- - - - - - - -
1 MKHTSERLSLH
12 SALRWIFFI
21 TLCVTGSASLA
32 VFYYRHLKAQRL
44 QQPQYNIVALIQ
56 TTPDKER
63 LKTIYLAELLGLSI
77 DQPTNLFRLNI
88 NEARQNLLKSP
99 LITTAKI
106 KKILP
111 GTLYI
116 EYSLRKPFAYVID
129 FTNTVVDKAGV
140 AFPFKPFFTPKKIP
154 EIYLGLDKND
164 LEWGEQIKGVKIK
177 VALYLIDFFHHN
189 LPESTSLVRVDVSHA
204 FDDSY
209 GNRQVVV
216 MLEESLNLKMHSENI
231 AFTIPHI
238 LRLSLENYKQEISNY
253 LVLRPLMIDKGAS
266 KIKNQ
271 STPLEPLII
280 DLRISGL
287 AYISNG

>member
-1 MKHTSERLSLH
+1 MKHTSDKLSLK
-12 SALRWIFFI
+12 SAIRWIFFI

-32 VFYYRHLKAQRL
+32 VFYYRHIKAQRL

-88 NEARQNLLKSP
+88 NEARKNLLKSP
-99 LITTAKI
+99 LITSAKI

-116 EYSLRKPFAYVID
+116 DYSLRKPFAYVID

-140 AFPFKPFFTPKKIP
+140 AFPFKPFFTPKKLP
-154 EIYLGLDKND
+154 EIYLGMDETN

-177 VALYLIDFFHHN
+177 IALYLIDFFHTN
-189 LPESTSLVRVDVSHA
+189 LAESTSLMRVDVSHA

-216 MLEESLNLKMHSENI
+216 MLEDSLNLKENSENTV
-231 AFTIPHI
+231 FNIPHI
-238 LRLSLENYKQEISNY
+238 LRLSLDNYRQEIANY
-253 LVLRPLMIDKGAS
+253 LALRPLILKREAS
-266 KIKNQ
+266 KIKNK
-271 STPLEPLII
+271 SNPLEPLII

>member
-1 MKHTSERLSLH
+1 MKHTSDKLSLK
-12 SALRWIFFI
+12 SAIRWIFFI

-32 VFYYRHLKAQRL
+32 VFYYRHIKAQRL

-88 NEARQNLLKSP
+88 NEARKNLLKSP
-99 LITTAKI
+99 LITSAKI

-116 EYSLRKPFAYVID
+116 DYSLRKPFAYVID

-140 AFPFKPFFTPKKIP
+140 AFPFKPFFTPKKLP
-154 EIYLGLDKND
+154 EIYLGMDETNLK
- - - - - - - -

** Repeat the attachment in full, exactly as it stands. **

1 MKHTSERLSLH
12 SALRWIFFI
21 TLCVTGSASLA
32 VFYYRHLKAQRL
44 QQPQYNIVALIQ
56 TTPDKER
63 LKTIYLAELLGLSI
77 DQPTNLFRLNI
88 NEARQNLLKSP
99 LITTAKI
106 KKILP
111 GTLYI
116 EYSLRKPFAYVID
129 FTNTVVDKAGV
140 AFPFKPFFTPKKIP
154 EIYLGLDKND
164 LEWGEQIKGVKIK
177 VALYLIDFFHHN
189 LPESTSLVRVDVSHA
204 FDDSY
209 GNRQVVV
216 MLEESLNLKMHSENI
231 AFTIPHI
238 LRLSLENYKQEISNY
253 LVLRPLMIDKGAS
266 KIKNQ
271 STPLEPLII
280 DLRISGL
287 AYISNG

>member
-1 MKHTSERLSLH
+1 MKHTSDKLSLK
-12 SALRWIFFI
+12 SAIRWIFFI

-32 VFYYRHLKAQRL
+32 VFYYRHIKAQRL

-88 NEARQNLLKSP
+88 NEARKNLLKSP
-99 LITTAKI
+99 LITSAKI

-116 EYSLRKPFAYVID
+116 DYSLRKPFAYVID

-140 AFPFKPFFTPKKIP
+140 AFPFKPFFTPKKLP
-154 EIYLGLDKND
+154 EIYLGMDETN

-177 VALYLIDFFHHN
+177 IALYLIDFFHTN
-189 LPESTSLVRVDVSHA
+189 LAESTSLMRVDVSHA

-216 MLEESLNLKMHSENI
+216 MLEDSLNLKENSENTV
-231 AFTIPHI
+231 FNIPHI
-238 LRLSLENYKQEISNY
+238 LRLSLDNYRQEIANY
-253 LVLRPLMIDKGAS
+253 LALRPLILKREAS
-266 KIKNQ
+266 KIKNK
-271 STPLEPLII
+271 SNPLEPLII

>member
-1 MKHTSERLSLH
+1 MKHTSDKLSLK
-12 SALRWIFFI
+12 SAIRWIFFI

-32 VFYYRHLKAQRL
+32 VFYYRHIKAQRL

-88 NEARQNLLKSP
+88 NEARKNLLKSP
-99 LITTAKI
+99 LITSAKI

-116 EYSLRKPFAYVID
+116 DYSLRKPFAYVID

-140 AFPFKPFFTPKKIP
+140 AFPFKPFFTPKKLP
-154 EIYLGLDKND
+154 EIYLGMDETNLK